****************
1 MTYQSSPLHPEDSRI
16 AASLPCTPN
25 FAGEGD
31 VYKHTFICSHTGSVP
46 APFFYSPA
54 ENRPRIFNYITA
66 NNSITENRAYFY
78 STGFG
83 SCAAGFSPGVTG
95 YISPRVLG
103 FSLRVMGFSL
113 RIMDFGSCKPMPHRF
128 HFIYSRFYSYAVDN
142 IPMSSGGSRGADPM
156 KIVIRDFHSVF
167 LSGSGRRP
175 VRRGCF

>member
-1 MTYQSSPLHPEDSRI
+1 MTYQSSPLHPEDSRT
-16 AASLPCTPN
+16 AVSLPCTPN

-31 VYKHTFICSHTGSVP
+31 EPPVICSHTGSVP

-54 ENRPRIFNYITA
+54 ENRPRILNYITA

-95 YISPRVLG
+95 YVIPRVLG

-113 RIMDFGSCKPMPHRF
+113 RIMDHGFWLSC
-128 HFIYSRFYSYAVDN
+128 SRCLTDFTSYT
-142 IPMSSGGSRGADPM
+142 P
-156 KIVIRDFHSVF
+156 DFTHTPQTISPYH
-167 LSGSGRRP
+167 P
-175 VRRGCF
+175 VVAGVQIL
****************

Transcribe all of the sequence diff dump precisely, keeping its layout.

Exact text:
1 MTYQSSPLHPEDSRI
16 AASLPCTPN
25 FAGEGD
31 VYKHTFICSHTGSVP
46 APFFYSPA
54 ENRPRIFNYITA
66 NNSITENRAYFY
78 STGFG
83 SCAAGFSPGVTG
95 YISPRVLG
103 FSLRVMGFSL
113 RIMDFGSCKPMPHRF
128 HFIYSRFYSYAVDN
142 IPMSSGGSRGADPM
156 KIVIRDFHSVF
167 LSGSGRRP
175 VRRGCF

>member
-1 MTYQSSPLHPEDSRI
+1 MTYQSSPLHPEDSRT
-16 AASLPCTPN
+16 AVSLPCTPN

-31 VYKHTFICSHTGSVP
+31 EPPVICSHTGSVP

-54 ENRPRIFNYITA
+54 ENRPRILNYITA

-95 YISPRVLG
+95 YVIPRVLG

-113 RIMDFGSCKPMPHRF
+113 RIMDHGFWLSC
-128 HFIYSRFYSYAVDN
+128 SRCLTDFTSYT
-142 IPMSSGGSRGADPM
+142 P
-156 KIVIRDFHSVF
+156 DFTHTPQTISPYH
-167 LSGSGRRP
+167 P
-175 VRRGCF
+175 VVAGVQIL